Tyne and Wear HER(296): Newcastle, Barras Bridge, Hospital of St. Mary Magdalene - Details
Newcastle, Barras Bridge, Hospital of St. Mary Magdalene
Health and Welfare
Said to have been founded as a leper hospital by Henry I or possibly Edward I, but there is no documentary evidence for its existence until somewhat later. Although supposed to have been dissolved by Henry VIII, there is documentary evidence to show it survived through the 16th century. It was refounded by James I in 1611 when the chapel of St. Thomas the Martyr on Tyne Bridge was annexed to it. It seems to have functioned until at least 1786, but in 1789 the antiquarian, Brand noted that what was left of the building had been converted into dwelling houses. Richardson's etching of 1826 is the only known view, and it was demolished c.1825-1830 when St. Thomas' church was erected on or near the site. The precise site of the hospital is uncertain, but it was probably on the north side of the west end of St. Mary's Place, under St. Thomas' churchyard. Excavation in 1997 in advance of road widening of St Mary's Place failed to find any evidence of the hospital.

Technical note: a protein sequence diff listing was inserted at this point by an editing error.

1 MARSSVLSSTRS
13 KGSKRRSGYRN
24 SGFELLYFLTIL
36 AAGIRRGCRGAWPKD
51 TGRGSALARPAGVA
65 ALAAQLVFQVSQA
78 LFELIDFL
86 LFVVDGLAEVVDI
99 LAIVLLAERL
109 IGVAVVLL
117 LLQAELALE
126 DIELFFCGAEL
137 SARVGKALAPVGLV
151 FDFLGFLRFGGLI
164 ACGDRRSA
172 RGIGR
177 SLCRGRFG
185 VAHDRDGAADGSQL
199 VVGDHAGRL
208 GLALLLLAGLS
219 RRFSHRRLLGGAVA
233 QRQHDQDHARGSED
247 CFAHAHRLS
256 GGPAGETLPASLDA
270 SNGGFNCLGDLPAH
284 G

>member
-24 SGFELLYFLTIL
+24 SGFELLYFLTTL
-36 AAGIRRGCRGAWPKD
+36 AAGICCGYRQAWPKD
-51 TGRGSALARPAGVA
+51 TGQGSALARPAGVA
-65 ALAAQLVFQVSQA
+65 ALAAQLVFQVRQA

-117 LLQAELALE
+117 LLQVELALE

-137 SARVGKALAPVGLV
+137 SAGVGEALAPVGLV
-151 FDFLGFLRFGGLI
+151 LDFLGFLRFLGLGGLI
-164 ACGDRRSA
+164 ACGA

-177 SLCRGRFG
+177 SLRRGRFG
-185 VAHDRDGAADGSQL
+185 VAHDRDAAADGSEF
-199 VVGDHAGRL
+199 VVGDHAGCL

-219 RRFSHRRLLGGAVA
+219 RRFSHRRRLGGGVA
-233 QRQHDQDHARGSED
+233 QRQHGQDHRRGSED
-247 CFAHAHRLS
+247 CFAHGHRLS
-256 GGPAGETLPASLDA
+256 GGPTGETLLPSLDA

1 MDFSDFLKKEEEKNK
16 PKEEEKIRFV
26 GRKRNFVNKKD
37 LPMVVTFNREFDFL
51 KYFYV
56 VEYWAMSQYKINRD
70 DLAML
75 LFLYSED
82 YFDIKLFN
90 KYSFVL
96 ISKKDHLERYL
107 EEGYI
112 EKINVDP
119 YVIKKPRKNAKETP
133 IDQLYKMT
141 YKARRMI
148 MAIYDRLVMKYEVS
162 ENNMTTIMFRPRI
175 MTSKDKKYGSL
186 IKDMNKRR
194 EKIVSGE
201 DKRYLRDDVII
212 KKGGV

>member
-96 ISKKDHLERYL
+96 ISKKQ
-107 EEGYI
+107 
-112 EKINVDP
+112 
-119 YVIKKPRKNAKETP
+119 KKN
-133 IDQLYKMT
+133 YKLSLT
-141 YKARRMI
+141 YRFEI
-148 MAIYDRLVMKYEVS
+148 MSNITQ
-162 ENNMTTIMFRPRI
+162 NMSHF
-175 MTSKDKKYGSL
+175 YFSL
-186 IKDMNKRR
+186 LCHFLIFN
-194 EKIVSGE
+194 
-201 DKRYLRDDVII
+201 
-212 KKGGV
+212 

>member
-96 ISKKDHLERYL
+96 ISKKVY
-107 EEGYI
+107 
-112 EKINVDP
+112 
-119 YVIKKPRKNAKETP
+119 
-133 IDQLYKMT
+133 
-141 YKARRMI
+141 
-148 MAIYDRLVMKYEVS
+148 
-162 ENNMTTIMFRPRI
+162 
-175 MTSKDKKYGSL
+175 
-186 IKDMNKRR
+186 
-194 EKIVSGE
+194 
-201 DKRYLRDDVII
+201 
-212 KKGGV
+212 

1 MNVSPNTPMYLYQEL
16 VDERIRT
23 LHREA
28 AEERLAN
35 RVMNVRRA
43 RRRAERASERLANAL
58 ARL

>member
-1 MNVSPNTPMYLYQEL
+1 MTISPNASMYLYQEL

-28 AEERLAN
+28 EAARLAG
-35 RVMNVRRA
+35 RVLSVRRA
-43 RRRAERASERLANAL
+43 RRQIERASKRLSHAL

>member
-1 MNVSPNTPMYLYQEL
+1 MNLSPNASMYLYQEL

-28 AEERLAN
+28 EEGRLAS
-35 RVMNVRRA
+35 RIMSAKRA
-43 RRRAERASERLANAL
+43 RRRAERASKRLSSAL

<< HER 296 >> Mary Magdalene, MSS MM etc -Tyne and Wear Archive Service. Mary Magdalene, MSS, 1732, MM Q/1/52 (Long Box 62) (and 285.68, a second copy)- Tyne and Wear Archive Service H. Bourne, 1736, History of Newcastle J. Brand, 1789, History of Newcastle, Vol. I, pp. 424-31, 648-9 E. Mackenzie, 1827, History of Newcastle T. Oliver, 1831, A Picture of old Newcastle upon Tyne T.M. Richardson, 1880, Memorials of old Newcastle-upon-Tyne, no. XXI R.J. Charleton, (date unknown) History of Newcastle, pp. 364-6 R. Welford, History of Newcastle and Gateshead, Vol. III, p. 123 F.W. Dendy, 1904, An Account of Jesmond, Archaeologia Aeliana, 3, I, pp. 25 and note, 151-4